The reason Hamas pursues this agenda is simple enough. Whenever it receives money, it must always face the basic question of where to invest it. If it invests in civilian needs, it cannot use that same money for the military wing to dig tunnels, manufacture rockets, build weapons, and prepare for war with Israel. So Hamas tries blackmailing the international community into funding Hamas’s humanitarian and economic needs, which would free it to invest purely in its military buildup.
This situation has not, however, stopped Israel from taking determined steps to improve the Gazan economy. Israel increased the number of pedestrian crossings at Erez by 30% in the first quarter of 2018, and most of those crossing at these areas — 80% of the roughly 10,000 crossings — are made up of Gazan merchants and businesspeople.
The Palestinian Authority is also undermining Gaza’s economy as part of a bid to bring Hamas to its knees and force it into a reconciliation agreement that would see its armed wing disbanded. As part of that pressure, the PA has ceased transferring medicine into Gaza and has been holding up permits for a number of sick Gazans to travel to West Bank hospitals for treatment.
In response, Israel increased the number of medical-humanitarian journeys from Gaza into Israel, coordinating the movement of 450 ambulances to Israeli hospitals during the past three months alone.
Meanwhile, Hamas continues its attempts to use the mail to import items such as drones, uniforms, and dual-use items like drills and building materials for its military wing. The Israeli Defense Ministry has intercepted magazine clips, binoculars, and even military boots sewn into large slippers heading into Gaza.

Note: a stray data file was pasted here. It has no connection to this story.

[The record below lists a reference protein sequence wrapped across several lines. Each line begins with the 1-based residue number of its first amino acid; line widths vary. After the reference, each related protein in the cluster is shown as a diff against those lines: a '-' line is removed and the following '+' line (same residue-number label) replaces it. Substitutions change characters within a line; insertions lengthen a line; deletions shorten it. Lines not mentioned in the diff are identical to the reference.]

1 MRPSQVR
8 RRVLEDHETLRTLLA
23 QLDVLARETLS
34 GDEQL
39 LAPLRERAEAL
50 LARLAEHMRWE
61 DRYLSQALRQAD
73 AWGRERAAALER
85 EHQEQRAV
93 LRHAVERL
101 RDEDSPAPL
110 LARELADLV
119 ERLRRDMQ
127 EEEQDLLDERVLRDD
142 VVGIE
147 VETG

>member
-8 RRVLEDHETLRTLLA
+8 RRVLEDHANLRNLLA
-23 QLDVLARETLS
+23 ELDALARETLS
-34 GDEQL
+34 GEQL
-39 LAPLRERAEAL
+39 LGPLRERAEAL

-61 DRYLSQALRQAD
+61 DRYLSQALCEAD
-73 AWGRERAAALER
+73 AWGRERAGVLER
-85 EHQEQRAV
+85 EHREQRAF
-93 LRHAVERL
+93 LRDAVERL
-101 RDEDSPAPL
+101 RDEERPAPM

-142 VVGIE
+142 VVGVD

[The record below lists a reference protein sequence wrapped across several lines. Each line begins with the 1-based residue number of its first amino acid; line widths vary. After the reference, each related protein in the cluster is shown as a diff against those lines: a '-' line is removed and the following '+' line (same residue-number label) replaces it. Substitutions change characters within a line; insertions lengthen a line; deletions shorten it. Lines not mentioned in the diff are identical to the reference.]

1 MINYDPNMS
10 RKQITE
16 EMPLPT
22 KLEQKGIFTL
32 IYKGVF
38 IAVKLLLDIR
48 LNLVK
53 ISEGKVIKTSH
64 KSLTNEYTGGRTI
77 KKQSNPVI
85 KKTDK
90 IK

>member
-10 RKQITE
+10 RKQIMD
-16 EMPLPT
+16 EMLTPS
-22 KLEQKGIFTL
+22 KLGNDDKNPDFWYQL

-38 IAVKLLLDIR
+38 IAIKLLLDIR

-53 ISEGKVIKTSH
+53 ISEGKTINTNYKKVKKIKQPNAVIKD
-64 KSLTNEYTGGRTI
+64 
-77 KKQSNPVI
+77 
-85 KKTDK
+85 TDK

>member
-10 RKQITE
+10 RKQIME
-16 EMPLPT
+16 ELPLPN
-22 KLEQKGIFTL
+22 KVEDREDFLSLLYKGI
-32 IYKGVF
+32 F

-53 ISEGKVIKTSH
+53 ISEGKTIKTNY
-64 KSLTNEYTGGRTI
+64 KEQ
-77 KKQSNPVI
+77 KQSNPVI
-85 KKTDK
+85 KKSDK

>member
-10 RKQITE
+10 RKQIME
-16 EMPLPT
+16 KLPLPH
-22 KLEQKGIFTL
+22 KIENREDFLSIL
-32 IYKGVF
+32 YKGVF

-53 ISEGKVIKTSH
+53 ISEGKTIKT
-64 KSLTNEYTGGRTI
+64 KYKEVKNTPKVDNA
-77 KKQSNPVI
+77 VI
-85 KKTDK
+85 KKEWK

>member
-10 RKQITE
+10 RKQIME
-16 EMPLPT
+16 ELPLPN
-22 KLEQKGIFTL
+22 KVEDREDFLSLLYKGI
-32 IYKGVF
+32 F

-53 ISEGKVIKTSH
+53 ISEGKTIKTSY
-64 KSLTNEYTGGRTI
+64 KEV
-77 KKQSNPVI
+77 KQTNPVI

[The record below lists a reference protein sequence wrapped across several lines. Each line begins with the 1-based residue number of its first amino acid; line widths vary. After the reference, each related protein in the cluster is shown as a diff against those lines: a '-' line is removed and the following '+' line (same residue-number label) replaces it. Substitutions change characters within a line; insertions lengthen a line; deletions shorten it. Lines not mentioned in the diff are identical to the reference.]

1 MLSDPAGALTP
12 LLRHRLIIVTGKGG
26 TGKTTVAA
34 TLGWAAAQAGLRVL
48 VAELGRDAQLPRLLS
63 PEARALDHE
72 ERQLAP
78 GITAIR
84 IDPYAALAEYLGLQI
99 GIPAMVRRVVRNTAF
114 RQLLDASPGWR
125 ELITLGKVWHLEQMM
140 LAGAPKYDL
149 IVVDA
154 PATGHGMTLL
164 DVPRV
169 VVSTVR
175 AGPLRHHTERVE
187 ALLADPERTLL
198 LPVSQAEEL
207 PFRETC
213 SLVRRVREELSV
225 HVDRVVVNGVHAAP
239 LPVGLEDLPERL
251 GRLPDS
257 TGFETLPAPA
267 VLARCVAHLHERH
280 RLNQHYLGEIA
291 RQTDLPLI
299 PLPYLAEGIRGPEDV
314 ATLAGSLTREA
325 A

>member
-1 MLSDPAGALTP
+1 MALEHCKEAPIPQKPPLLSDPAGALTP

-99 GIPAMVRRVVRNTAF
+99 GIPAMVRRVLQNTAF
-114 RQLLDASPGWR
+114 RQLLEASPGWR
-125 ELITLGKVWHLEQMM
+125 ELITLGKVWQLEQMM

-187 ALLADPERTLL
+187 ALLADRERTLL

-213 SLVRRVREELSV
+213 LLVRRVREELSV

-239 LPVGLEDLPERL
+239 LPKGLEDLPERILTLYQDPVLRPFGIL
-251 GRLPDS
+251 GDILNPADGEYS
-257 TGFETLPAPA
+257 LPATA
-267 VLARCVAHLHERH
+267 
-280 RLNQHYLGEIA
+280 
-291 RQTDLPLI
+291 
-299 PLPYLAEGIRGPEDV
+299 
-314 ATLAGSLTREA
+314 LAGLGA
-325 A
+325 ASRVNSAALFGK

“One of our main challenges is that we have hard, solid intelligence that Hamas is trying to use any humanitarian route to build up its military power and promote terrorism,” the senior defense source added.
A prominent example of this occurred in April, the official said, when a 65-year-old Gazan woman was given a permit to receive medical treatment at an Israeli hospital. The woman, a cancer patient, arrived at the Erez Crossing, where Israeli security found enough explosives in her belongings to blow up four buses.
Israel remains determined to keep Gaza’s economy going and prevent a collapse. It has recently allowed more dual-use materials to enter the Strip. Israel also approved 350 new economic projects in Gaza that provide jobs to Palestinians.
Still, the challenge remains. Pipes imported for water treatment plants end up being turned into rockets. Generators designed to help civilian buildings deal with power shortages end up in terror tunnels that are dug in the direction of Israeli communities.
Perhaps the most cynical example of all can be found in the form of medical oxygen tanks that Israel sends to Gaza. “Unfortunately,” the defense source said, “Hamas seized some of these shipments and took them underground, so that [combat] tunnel diggers can breathe freely as they work in tunnels 30 meters underground.”
Yaakov Lappin is a military and strategic affairs correspondent. He also conducts research and analysis for defense think tanks and is the Israel correspondent for IHS Jane’s Defense Weekly. His book The Virtual Caliphate explores the online jihadist presence.